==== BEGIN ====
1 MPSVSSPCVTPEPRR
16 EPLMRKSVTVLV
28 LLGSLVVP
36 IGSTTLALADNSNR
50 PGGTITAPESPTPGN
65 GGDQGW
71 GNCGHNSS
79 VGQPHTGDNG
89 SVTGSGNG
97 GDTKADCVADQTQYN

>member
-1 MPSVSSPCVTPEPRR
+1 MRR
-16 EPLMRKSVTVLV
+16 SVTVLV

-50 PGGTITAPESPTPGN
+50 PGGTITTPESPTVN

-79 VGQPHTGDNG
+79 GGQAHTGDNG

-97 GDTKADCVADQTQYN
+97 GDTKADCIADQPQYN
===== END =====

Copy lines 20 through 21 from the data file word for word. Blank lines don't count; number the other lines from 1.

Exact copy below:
-97 GDTKADCVADQTQYN
+97 GDTKADCIADQPQYN